“NOT asking you for money.”
That was the subject line of a fundraising email sent by House Minority Leader Nancy Pelosi to supporters in February.
Pelosi’s email, sent on behalf of the Democratic Congressional Campaign Committee, the official campaign arm of House Democrats, accused Republicans of “playing politics” with U.S. national security for failing to fully investigate Russian election interference.
“It’s clear to me that these Republicans have more loyalty to their political party than our country,” her email read. “Their actions are dangerous. They’re reckless. And they’re disqualifying.”
After baiting her supporters with inflammatory language against her political opponents, Pelosi’s email asked supporters to partake in a “Russian Investigation Survey,” which, despite her initial claim that she wouldn’t do so, asked for money.
“Will you pitch in $3 (or more!) to help the DCCC support Democratic House candidates every step of the way to victory and flip the House in 2018?” the last question of the survey asked.
Pelosi’s bait-and-switch fundraising email was just one of the more than two dozen DCCC emails since the beginning of 2017 that asked for money after promising initially not to do so, according to the Center for Public Integrity.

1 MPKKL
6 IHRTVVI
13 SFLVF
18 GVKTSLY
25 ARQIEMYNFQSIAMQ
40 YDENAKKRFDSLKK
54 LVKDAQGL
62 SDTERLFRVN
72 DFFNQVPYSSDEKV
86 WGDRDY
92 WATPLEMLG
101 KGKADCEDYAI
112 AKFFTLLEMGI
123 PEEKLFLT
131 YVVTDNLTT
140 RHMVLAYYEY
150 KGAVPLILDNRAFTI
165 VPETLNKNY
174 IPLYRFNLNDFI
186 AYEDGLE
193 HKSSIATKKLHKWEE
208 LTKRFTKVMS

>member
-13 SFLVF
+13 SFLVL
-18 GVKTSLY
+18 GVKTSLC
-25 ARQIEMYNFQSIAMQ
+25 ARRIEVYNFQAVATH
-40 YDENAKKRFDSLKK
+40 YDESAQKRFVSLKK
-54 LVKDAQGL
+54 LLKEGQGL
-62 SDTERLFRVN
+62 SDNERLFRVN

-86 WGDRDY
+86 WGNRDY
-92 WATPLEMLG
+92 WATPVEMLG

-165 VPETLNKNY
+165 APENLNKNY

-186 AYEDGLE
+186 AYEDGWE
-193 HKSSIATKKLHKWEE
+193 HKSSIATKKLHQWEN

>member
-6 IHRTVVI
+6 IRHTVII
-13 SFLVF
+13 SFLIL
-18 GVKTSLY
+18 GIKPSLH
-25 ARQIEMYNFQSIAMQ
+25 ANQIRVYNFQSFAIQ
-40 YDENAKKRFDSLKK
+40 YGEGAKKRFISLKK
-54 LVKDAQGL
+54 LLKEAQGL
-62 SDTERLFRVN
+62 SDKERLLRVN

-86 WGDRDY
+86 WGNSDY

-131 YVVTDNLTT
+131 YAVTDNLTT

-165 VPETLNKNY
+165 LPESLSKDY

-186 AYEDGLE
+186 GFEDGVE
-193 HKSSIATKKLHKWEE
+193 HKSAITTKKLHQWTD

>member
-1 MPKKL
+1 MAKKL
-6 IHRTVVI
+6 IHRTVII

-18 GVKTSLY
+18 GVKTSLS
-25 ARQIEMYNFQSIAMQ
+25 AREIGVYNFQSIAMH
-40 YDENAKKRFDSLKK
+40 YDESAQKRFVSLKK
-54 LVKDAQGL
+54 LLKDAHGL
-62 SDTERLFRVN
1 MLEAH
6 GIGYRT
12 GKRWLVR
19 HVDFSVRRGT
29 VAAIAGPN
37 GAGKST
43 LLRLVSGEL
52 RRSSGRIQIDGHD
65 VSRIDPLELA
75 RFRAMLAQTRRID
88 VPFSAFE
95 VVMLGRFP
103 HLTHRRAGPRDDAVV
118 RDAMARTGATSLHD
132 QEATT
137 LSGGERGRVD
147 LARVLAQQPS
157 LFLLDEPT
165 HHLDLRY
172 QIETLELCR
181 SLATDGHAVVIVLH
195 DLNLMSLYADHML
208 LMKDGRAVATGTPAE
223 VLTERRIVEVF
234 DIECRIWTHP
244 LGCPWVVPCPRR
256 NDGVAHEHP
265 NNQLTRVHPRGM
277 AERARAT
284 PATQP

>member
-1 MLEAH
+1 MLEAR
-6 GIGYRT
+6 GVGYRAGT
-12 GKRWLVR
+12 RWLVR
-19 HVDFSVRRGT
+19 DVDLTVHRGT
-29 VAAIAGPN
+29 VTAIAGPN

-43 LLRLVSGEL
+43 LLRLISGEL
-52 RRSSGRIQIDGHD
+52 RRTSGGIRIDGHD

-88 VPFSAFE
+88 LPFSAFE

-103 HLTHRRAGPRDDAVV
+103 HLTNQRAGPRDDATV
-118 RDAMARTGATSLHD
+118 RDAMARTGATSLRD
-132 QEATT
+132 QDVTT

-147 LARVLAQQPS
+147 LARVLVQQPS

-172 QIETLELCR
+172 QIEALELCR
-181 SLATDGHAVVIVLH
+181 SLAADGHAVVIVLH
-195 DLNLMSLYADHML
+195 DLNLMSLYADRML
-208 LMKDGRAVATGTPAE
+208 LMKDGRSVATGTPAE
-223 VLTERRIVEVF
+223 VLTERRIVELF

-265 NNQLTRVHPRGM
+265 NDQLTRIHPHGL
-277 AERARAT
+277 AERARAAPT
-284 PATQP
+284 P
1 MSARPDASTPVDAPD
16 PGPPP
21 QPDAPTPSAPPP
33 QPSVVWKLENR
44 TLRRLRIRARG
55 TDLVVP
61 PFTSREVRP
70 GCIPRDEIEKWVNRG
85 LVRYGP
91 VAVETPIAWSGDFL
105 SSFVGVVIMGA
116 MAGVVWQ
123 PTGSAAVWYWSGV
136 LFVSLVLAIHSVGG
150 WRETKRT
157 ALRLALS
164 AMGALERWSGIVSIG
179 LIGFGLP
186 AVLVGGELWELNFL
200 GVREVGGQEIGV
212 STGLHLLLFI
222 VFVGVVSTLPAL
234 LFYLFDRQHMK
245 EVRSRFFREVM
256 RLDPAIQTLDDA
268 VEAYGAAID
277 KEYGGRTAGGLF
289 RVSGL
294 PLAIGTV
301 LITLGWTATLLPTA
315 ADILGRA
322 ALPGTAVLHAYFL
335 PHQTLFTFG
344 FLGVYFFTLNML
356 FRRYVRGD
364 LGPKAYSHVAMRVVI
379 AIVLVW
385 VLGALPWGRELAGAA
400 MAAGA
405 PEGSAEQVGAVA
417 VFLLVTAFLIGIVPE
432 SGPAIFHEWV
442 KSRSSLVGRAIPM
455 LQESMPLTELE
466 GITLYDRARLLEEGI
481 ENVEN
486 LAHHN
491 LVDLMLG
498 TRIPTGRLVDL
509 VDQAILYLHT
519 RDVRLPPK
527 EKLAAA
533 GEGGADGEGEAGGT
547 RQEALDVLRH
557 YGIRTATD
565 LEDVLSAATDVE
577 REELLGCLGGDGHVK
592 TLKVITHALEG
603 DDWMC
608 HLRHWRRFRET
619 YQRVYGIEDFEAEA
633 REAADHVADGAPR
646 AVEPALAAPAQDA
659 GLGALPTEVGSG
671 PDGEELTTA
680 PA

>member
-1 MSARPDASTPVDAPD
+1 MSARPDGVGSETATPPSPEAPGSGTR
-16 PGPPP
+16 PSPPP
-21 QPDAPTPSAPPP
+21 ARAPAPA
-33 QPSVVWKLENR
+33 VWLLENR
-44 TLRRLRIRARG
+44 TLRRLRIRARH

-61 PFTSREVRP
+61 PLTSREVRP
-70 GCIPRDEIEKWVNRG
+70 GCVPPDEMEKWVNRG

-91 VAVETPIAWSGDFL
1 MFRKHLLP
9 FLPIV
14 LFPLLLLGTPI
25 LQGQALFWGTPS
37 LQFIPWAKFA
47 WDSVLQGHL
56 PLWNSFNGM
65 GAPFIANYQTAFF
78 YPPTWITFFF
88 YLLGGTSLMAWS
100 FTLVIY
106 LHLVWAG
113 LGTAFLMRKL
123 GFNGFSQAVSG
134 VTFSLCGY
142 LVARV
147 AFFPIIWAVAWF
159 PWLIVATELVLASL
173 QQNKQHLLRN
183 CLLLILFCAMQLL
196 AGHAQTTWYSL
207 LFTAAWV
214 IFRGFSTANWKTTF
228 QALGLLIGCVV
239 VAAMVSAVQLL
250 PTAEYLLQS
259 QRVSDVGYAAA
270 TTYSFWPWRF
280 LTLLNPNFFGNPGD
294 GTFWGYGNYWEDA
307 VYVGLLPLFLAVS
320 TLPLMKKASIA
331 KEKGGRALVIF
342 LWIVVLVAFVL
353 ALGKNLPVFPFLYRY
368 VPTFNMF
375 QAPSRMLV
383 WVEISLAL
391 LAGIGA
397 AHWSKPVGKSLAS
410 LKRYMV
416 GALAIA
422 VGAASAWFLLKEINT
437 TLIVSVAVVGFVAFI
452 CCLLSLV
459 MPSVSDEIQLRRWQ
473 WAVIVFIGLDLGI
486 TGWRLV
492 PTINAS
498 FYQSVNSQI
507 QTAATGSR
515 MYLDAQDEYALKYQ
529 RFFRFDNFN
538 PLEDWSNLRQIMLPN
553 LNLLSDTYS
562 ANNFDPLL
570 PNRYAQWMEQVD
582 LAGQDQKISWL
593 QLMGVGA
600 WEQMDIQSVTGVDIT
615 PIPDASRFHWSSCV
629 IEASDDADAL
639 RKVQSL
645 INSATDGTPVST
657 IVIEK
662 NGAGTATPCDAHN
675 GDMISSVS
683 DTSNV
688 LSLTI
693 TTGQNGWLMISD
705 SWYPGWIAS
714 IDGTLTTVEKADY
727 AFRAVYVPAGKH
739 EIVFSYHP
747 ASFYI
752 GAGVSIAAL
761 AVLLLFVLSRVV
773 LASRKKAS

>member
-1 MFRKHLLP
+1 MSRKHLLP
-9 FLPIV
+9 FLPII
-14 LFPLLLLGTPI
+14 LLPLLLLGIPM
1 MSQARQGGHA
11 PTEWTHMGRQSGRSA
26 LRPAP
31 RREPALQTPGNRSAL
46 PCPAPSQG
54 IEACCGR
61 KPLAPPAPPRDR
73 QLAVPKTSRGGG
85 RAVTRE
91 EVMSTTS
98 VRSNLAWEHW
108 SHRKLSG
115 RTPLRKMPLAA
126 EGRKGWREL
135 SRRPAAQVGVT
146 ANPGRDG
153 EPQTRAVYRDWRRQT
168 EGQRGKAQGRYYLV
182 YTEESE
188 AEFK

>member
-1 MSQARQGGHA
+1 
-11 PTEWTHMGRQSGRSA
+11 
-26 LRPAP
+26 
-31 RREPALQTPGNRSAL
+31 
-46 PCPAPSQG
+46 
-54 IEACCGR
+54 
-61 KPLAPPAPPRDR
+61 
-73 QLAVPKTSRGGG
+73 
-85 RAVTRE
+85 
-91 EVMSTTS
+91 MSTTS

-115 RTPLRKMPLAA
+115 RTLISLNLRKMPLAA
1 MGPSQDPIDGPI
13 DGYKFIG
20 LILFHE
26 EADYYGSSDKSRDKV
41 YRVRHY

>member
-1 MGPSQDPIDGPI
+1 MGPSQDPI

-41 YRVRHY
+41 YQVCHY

The DCCC’s penchant for sending fundraising emails with false promises is unparalleled in national politics, according to the Center for Public Integrity. Aside from a few similarly misleading fundraising emails from the Democratic Senatorial Campaign Committee, no other national political committee solicits funds from supporters with such brazen lies like the DCCC does.
The scheme appears to be working in the DCCC’s favor, according to campaign finance disclosures. Since the beginning of 2017, the DCCC has raised $86.3 million in mostly small-dollar donations, more than three times the $24.6 million raised by its counterpart, the National Republic Congressional Committee.
Former Texas Rep. Martin Frost, who served as DCCC chairman in the late ’90s, said House Democrats need not apologize for utilizing bait-and-switch fundraising tactics.
“Criticism isn’t deserved. They’re doing a hell of a job fundraising,” Frost told the Center for Public Integrity.
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